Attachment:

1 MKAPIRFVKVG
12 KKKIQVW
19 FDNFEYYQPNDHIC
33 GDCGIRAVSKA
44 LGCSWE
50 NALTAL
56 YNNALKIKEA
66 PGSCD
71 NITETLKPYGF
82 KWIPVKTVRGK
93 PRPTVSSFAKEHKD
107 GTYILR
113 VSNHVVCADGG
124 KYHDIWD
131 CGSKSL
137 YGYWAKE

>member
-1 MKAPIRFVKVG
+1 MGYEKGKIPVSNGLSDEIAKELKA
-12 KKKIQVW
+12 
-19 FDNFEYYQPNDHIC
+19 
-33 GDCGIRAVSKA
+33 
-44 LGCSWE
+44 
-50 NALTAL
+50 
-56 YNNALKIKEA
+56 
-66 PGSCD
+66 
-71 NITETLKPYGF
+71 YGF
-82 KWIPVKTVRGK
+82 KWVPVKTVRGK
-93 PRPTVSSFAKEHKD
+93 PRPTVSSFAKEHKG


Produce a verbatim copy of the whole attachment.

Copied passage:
1 MKAPIRFVKVG
12 KKKIQVW
19 FDNFEYYQPNDHIC
33 GDCGIRAVSKA
44 LGCSWE
50 NALTAL
56 YNNALKIKEA
66 PGSCD
71 NITETLKPYGF
82 KWIPVKTVRGK
93 PRPTVSSFAKEHKD
107 GTYILR
113 VSNHVVCADGG
124 KYHDIWD
131 CGSKSL
137 YGYWAKE

>member
-1 MKAPIRFVKVG
+1 MGYEKGKIPVSNGLSDEIAKELKA
-12 KKKIQVW
+12 
-19 FDNFEYYQPNDHIC
+19 
-33 GDCGIRAVSKA
+33 
-44 LGCSWE
+44 
-50 NALTAL
+50 
-56 YNNALKIKEA
+56 
-66 PGSCD
+66 
-71 NITETLKPYGF
+71 YGF
-82 KWIPVKTVRGK
+82 KWVPVKTVRGK
-93 PRPTVSSFAKEHKD
+93 PRPTVSSFAKEHKG